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Obesity epidemic

22 percent will have obesity and 12.5 percent T2DM by 2045

One in eight people will have type 2 diabetes and increase from up from one in 11 from 2017

In 27 years from now, almost a quarter of the global population will be obese, according to research presented at the European Congress on Obesity in Vienna, if current trends continue 22 percent of people in the world will be obese by 2045, up from 14 percent in 2017. In addition, one in eight people (12.5%) will have type 2 diabetes and increase from up from one in 11 from 2017.

"These numbers underline the staggering challenge the world will face in the future in terms of numbers of people who are obese, or have type 2 diabetes, or both," said researcher, Dr Alan Moses of Danish healthcare company Novo Nordisk's research and development department, who along with colleagues analysed population data for all countries in the world obtained from a World Health Organization database. "As well as the medical challenges these people will face, the costs to countries' health systems will be enormous.”

If current trends in the USA continue, obesity will increase from 39% in 2017 to 55% in 2045, and diabetes rates from 14% to 18%

For each country, the population was divided into age groups. From 2000-2014 (chosen because data is most reliable from 2000 onwards) the population in each age group was divided into body mass index (BMI) categories. For each country and age group, the share of people in each BMI class was projected. The diabetes risk for each age and BMI group was then applied, allowing estimations of diabetes prevalence for each country each year. The prevalence for each country was calibrated to match International Diabetes Federation's regional estimates thereby taking into account differences in way of life, nutrition and genetic disposition for diabetes.

In 2014, these three institutions collaborated to launch the Cities Changing Diabetes programme to accelerate the global fight against urban diabetes. The programme began with eight cities: Copenhagen, Rome, Houston, Johannesburg, Vancouver, Mexico City, Tianjin, Shanghai. These have since been joined by a further seven cities: Beijing, Buenos Aires, Hangzhou, Koriyama, Leicester, Mérida and Xiamen.

In order to stabilise global diabetes prevalence at 10%, obesity prevalence must fall steadily and in total by around a quarter, from the current level of 14% to just over 10% by 2045

The programme has established local partnerships in these 15 cities to address the social factors and cultural determinants that can increase type 2 diabetes vulnerability among people living in their cities. Part of this work included projections of obesity and diabetes based on both current trends and on a global target scenario. The research has led to an increased understanding of the different challenges each city is faced with regarding genetic, environmental and social determinants of diabetes in that city.

The startling projections globally are that, based on current trends obesity prevalence worldwide will rise from 14% in 2017 to 22% in 2045. Diabetes prevalence will increase from 9.1% to 11.7% across the same period, placing further massive strain on health systems which already spend huge sums just to treat diabetes.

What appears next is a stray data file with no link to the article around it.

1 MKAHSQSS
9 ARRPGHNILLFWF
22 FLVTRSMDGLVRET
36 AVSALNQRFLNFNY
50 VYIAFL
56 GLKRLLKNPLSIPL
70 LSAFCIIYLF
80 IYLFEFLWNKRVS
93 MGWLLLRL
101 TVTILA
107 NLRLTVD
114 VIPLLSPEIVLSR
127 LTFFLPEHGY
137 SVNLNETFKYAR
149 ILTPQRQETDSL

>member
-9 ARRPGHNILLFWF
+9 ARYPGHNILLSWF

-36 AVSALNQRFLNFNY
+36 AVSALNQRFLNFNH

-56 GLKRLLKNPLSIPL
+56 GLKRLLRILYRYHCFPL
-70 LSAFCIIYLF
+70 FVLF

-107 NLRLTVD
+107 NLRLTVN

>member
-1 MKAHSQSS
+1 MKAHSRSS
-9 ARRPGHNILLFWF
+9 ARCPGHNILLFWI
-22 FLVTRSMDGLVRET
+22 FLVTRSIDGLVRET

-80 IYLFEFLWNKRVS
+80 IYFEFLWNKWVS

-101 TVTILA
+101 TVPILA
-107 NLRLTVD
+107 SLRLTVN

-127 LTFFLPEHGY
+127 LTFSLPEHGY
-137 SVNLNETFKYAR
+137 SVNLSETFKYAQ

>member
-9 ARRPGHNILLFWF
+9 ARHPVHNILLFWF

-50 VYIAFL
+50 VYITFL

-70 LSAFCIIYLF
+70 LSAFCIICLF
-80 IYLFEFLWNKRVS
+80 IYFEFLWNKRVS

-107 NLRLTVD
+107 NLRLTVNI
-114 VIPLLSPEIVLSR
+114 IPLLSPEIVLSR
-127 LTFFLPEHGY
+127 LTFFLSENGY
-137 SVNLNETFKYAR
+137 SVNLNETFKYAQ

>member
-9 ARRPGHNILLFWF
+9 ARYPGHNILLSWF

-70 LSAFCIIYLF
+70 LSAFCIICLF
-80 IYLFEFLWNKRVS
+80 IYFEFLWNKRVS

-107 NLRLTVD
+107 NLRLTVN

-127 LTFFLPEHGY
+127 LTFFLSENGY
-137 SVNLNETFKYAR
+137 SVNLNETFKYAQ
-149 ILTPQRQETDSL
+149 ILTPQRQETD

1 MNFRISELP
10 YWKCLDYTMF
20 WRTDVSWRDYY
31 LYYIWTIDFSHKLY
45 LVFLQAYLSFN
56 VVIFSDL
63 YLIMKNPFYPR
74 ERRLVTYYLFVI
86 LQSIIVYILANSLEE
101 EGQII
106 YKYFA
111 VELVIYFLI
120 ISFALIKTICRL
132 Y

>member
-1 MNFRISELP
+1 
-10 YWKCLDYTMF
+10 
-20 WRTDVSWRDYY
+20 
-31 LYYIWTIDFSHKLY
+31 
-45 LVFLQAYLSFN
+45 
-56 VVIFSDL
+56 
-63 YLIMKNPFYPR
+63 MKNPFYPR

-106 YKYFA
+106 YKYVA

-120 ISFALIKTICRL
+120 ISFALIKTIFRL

Although immediate action will not result in reversing the epidemic of diabetes and obesity quickly, it is essential to being work now to prevent new cases of obesity and diabetes. The authors' model suggests that, in order to stabilise global diabetes prevalence at 10%, obesity prevalence must fall steadily and in total by around a quarter, from the current level of 14% to just over 10% by 2045.

The authors note that the above numbers are for the 'global' scenario. Individual countries display individual trends and should have their own targets. For example, if current trends in the USA continue, obesity will increase from 39% in 2017 to 55% in 2045, and diabetes rates from 14% to 18%. To keep diabetes rates in the USA stable between 2017 and 2045, obesity must fall from 38% today to 28%. And in the United Kingdom, current trends predict that obesity will rise from 32% today to 48% in 2045, while diabetes levels will rise from 10.2% to 12.6%, a 28% rise. To stabilise UK diabetes rates at 10%, obesity prevalence must fall from 32% to 24%.

The researchers said turning the tide on obesity would require "aggressive and coordinated action".

"Each country is different based on unique genetic, social and environmental conditions which is why there is no 'one size fits all' approach that will work," he added. "Individual countries must work on the best strategy for them."

The research results have not yet been published in a scientific journal but were peer reviewed for selection at the congress. A global survey in 2016 said the ratio of obese adults had more than doubled in the 40 years since 1975 and from the five billion adults alive in 2014, 641 million were obese.

"The global prevalence of obesity and diabetes is projected to increase dramatically unless prevention of obesity is significantly intensified. Developing effective global programmes to reduce obesity offer the best opportunity to slow or stabilise the unsustainable prevalence of diabetes. The first step must be the recognition of the challenge that obesity presents and the mobilisation of social service and disease prevention resources to slow the progression of these two conditions,” he concluded. "Despite the challenge all countries are facing with obesity and diabetes, the tide can be turned - but it will take aggressive and coordinated action to reduce obesity and individual cities should play a key role in confronting the issues around obesity, some of which are common to them all and others that are unique to each of them."

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